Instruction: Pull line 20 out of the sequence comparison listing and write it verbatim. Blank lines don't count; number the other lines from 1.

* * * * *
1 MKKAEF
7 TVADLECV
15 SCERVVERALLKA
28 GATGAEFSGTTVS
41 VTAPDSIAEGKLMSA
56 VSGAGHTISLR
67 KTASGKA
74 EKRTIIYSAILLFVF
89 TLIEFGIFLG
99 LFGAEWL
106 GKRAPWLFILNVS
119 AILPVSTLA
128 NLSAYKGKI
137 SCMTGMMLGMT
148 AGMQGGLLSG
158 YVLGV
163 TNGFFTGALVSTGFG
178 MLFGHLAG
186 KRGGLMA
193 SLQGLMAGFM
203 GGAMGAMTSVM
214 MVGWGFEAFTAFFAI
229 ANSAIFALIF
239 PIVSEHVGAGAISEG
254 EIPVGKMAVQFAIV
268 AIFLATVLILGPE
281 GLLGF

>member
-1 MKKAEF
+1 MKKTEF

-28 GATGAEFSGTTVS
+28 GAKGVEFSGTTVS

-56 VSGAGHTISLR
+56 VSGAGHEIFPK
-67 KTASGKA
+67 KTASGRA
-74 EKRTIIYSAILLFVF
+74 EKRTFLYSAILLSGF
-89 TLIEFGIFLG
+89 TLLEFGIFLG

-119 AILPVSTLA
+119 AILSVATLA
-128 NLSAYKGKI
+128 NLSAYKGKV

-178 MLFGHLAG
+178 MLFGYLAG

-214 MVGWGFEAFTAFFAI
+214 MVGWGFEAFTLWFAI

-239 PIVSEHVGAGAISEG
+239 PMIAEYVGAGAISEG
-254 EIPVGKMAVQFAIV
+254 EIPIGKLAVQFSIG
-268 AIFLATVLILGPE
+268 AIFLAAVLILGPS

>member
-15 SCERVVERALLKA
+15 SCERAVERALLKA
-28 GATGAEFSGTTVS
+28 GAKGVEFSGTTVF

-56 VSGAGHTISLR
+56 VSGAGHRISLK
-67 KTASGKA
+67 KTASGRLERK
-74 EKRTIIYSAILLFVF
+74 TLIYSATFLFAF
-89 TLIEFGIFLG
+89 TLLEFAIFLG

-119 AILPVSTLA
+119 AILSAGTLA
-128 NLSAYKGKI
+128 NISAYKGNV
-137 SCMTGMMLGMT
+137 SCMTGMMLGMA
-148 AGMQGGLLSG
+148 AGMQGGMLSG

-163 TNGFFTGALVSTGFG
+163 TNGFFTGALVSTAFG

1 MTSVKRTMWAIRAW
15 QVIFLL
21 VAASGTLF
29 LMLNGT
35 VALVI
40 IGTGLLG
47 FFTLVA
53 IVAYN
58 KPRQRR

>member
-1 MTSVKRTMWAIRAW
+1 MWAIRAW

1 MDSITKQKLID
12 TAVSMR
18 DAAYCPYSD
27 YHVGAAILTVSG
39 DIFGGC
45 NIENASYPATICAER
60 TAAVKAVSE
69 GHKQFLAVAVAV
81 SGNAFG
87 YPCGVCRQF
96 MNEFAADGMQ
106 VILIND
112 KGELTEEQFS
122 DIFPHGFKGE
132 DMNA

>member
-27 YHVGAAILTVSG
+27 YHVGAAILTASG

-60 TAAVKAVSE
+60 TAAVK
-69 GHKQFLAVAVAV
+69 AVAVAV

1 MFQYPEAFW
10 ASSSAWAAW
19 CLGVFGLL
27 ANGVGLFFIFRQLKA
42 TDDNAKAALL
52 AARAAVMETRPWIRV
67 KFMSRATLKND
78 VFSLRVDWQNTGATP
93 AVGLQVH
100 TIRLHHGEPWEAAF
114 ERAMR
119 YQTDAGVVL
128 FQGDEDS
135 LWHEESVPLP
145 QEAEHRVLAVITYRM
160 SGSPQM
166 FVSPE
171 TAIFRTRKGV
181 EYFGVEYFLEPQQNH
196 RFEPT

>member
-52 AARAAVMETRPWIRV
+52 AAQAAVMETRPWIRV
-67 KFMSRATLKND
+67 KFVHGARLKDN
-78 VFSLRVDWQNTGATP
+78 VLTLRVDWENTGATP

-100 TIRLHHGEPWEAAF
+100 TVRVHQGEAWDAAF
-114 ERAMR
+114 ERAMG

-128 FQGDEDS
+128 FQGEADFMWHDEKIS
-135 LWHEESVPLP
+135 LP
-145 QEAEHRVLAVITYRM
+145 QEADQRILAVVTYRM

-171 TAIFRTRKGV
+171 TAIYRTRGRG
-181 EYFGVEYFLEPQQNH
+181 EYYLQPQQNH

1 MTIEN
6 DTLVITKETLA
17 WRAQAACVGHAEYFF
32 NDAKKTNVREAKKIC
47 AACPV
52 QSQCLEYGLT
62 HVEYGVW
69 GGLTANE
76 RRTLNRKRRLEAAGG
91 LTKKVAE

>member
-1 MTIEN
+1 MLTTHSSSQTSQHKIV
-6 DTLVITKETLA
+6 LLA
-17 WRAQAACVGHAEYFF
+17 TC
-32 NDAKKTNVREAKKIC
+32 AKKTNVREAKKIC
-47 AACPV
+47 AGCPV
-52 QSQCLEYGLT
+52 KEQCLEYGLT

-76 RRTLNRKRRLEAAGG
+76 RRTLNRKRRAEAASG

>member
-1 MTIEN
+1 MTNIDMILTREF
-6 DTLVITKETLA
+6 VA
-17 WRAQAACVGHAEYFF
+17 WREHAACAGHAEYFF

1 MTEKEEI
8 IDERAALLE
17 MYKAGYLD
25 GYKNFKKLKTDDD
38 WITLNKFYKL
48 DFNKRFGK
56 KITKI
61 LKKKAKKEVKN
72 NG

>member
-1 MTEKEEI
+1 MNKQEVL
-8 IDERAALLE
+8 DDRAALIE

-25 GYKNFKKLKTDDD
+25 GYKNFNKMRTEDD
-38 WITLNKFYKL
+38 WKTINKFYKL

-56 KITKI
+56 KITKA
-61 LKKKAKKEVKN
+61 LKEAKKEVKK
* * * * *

193 SLQGLMAGFM